Stephenson, I., Democratis, J., Lackenby, A., McNally, T., Smith, J., Pareek, M., ... Zambon, M. (2009). Neuraminidase inhibitor resistance after oseltamivir treatment of acute influenza A and B in children. Clinical Infectious Diseases : an Official Publication of the Infectious Diseases Society of America, 48(4), pp. 389-96. doi:10.1086/596311.
    Stephenson I, et al. Neuraminidase Inhibitor Resistance After Oseltamivir Treatment of Acute Influenza a and B in Children. Clin Infect Dis. 2009 Feb 15;48(4):389-96. PubMed PMID: 19133796.
    * Article titles in AMA citation format should be in sentence-case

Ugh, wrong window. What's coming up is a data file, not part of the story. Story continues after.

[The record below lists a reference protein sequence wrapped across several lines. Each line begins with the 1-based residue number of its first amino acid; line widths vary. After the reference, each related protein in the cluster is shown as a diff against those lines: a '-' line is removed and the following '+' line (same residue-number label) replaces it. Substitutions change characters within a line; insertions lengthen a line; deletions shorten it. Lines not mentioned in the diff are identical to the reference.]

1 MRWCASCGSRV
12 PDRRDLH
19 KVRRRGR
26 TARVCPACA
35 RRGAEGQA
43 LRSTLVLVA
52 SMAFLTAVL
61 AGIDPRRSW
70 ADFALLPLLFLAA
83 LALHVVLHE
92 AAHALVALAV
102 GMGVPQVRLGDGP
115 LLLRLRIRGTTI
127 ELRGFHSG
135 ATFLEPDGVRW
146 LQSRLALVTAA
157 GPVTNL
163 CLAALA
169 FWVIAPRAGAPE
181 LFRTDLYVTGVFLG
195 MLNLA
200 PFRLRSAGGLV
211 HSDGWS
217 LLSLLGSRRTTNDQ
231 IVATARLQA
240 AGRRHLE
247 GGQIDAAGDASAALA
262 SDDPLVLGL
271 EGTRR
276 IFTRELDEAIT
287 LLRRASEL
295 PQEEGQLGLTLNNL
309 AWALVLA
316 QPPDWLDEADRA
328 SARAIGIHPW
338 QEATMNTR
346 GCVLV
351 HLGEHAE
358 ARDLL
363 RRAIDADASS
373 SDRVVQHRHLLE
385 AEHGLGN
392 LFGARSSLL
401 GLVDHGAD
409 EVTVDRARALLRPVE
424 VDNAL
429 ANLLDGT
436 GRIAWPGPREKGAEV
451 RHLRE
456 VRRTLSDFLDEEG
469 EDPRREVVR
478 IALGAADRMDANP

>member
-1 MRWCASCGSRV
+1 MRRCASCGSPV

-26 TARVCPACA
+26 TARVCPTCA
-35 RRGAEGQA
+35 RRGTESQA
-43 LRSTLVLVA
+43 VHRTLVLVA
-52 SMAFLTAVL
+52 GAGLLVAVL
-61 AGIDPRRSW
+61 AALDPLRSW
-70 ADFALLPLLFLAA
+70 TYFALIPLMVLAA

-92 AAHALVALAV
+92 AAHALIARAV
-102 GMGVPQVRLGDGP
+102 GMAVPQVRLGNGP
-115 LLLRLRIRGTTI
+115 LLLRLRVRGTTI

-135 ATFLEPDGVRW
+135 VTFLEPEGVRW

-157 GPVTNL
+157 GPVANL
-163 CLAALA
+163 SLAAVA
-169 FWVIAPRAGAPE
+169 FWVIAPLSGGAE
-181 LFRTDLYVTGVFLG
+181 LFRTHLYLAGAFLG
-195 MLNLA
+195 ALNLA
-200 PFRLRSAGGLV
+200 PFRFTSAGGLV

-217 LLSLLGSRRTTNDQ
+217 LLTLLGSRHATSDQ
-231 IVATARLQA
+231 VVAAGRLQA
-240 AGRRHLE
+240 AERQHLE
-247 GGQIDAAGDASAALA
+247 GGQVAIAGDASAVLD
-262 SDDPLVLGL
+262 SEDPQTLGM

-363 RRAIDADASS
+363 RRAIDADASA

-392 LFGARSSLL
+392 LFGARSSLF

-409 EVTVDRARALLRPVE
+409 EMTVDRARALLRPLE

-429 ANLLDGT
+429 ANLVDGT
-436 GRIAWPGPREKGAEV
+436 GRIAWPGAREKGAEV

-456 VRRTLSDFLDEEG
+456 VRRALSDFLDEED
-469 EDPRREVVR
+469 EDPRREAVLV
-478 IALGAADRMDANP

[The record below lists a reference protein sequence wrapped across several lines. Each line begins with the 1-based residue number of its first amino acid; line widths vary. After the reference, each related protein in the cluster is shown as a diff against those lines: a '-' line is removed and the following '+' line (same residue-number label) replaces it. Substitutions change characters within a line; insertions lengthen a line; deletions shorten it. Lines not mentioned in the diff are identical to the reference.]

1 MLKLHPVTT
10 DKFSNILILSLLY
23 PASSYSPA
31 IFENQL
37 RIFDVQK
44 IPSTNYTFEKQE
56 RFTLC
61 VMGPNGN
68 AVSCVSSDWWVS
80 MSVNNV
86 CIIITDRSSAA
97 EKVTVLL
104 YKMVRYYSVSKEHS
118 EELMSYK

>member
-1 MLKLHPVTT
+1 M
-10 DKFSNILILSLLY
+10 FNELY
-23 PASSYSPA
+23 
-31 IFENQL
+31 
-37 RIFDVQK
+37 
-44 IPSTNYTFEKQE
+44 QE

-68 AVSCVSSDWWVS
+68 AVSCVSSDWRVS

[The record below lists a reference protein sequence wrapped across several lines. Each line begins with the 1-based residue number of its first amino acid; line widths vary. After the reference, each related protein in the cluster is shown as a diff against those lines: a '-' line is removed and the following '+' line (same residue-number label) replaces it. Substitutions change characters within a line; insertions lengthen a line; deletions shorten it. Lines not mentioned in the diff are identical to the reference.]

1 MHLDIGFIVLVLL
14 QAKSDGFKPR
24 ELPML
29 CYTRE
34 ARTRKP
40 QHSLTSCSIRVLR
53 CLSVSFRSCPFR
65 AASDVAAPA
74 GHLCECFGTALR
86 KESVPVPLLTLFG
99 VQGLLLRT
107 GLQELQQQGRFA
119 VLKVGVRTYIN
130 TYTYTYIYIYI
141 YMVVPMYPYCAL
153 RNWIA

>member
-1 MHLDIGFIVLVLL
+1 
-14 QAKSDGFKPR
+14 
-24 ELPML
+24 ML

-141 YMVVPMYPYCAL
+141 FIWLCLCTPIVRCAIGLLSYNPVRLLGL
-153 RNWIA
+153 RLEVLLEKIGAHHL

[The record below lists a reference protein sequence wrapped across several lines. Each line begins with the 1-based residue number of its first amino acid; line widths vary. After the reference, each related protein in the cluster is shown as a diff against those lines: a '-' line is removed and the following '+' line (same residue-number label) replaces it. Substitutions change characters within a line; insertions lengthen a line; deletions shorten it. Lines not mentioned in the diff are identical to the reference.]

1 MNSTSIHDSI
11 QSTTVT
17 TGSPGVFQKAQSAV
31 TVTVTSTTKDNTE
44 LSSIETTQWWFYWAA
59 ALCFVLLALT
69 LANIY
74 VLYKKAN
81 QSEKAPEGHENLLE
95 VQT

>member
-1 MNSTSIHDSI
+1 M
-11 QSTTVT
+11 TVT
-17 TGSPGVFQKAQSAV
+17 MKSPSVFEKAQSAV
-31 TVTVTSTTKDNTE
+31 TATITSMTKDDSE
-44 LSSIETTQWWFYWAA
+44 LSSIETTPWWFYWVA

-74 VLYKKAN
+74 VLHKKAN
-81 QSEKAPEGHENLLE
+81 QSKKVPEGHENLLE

TY - JOUR T1 - Neuraminidase inhibitor resistance after oseltamivir treatment of acute influenza A and B in children. AU - Stephenson,Iain, AU - Democratis,Jane, AU - Lackenby,Angie, AU - McNally,Teresa, AU - Smith,James, AU - Pareek,Manish, AU - Ellis,Joanna, AU - Bermingham,Alison, AU - Nicholson,Karl, AU - Zambon,Maria, PY - 2009/1/13/entrez PY - 2009/1/13/pubmed PY - 2009/9/1/medline SP - 389 EP - 96 JF - Clinical infectious diseases : an official publication of the Infectious Diseases Society of America JO - Clin. Infect. Dis. VL - 48 IS - 4 N2 - BACKGROUND: Oseltamivir, a specific influenza neuraminidase inhibitor, is an effective treatment for seasonal influenza. Emergence of drug-resistant influenza viruses after treatment has been reported, particularly in children in Japan, where the dosing schedule is different from that used throughout the rest of the world. We investigated the emergence of drug-resistant infection in children treated with a tiered weight-based dosing regimen. METHODS: We analyzed sequential clinical nasopharyngeal samples, obtained before and after tiered weight-based oseltamivir therapy, from children with acute influenza during 2005-2007. We isolated viruses, tested for drug resistance with use of a fluorescence-based neuraminidase inhibition assay, performed neuraminidase gene sequencing, and determined quantitative viral loads. RESULTS: Sixty-four children (34 with influenza A subtype H3N2, 11 with influenza A subtype H1N1, and 19 with influenza B virus) aged 1-12 years (median age, 3 years, 1 month) were enrolled. By days 4-7 after initiation of treatment, of 64 samples tested, 47 (73.4%) and 26 (40.6%) had virus detectable by reverse-transcriptase polymerase chain reaction and culture, respectively. By days 8-12 after initiation of treatment, of 53 samples tested, 18 (33.9%) and 1 (1.8%) had virus detectable by reverse-transcriptase polymerase chain reaction and culture, respectively. We found no statistically significant differences in the reduction of viral shedding or time to clearance of virus between viral subtypes. Antiviral-resistant viruses were recovered from 3 (27.3%) of 11 children with influenza A subtype H1N1, 1 (2.9%) of 34 children with influenza A subtype H3N2, and 0 (0%) of 19 children with influenza B virus, all of whom were treated with oseltamivir (P = .004). There was no evidence of prolonged illness in children infected with drug-resistant virus. CONCLUSIONS: Drug resistance emerges at a higher rate in influenza A subtype H1N1 virus than in influenza A subtype H3N2 or influenza B virus after tiered weight-based oseltamivir therapy. Virological surveillance for patterns of drug resistance is essential for determination of antiviral treatment strategies and for composition of pandemic preparedness stockpiles. SN - 1537-6591 UR - https://www.unboundmedicine.com/medline/citation/19133796/Neuraminidase_inhibitor_resistance_after_oseltamivir_treatment_of_acute_influenza_A_and_B_in_children_ L2 - https://academic.oup.com/cid/article-lookup/doi/10.1086/596311 DB - PRIME DP - Unbound Medicine ER -